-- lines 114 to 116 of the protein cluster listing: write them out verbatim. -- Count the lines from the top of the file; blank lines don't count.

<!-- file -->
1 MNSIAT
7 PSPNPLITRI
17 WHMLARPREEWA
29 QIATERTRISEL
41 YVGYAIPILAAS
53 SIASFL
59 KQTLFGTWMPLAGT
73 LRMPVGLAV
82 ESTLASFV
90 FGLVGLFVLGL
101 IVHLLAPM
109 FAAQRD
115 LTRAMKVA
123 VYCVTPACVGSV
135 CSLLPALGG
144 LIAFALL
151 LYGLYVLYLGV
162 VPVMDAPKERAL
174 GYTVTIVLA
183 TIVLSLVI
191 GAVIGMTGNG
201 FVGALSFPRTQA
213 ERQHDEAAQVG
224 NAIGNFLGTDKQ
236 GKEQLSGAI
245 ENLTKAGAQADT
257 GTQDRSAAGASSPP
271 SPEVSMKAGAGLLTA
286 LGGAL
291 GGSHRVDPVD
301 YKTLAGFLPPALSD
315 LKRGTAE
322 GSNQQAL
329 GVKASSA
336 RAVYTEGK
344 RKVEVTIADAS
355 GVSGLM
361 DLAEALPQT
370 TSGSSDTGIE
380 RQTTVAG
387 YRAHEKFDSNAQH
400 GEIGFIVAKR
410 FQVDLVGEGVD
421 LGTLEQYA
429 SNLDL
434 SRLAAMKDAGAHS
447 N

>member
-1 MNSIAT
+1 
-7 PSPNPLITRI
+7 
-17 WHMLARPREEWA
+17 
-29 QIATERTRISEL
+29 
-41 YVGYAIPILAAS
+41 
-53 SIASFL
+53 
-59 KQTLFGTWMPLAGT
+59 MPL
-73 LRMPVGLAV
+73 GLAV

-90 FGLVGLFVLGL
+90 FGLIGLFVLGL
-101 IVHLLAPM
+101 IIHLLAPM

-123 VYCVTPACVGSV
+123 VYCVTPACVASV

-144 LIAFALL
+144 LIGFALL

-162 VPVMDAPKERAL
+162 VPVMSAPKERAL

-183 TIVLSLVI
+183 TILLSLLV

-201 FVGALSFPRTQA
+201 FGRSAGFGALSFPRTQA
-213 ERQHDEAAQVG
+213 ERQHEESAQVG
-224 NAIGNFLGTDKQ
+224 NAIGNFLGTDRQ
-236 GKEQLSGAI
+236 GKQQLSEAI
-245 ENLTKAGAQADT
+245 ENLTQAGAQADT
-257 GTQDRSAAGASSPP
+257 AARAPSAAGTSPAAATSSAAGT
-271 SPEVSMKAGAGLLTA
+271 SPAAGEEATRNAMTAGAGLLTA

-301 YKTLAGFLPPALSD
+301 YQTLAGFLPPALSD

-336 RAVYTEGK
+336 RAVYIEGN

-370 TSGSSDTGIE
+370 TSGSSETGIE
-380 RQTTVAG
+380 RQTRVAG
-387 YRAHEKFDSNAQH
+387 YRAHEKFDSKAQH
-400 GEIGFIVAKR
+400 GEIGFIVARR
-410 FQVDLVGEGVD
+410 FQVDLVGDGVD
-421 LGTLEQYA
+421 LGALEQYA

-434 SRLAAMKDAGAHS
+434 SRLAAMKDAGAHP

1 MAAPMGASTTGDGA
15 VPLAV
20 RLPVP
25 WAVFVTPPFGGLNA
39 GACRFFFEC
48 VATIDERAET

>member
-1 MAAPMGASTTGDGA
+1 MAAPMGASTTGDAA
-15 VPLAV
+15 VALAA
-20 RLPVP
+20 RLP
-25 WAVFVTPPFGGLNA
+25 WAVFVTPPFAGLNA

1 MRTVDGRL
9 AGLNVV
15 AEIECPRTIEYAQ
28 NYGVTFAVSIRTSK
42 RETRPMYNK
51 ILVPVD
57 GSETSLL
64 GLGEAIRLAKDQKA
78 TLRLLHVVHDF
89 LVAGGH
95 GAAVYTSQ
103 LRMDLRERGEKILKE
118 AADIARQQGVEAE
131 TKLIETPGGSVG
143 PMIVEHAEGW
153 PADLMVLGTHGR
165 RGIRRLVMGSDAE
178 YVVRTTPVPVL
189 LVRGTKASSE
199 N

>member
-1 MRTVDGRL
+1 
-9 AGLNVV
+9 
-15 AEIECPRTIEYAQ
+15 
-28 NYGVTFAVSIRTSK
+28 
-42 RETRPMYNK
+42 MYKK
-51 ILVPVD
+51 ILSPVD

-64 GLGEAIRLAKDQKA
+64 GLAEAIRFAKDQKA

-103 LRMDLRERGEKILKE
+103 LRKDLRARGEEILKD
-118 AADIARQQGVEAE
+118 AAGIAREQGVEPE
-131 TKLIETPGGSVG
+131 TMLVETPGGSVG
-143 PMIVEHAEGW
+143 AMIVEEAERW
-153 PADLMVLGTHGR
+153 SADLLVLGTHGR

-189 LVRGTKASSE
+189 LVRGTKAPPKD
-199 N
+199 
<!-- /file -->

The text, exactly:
48 VATIDERAET

>member
-1 MAAPMGASTTGDGA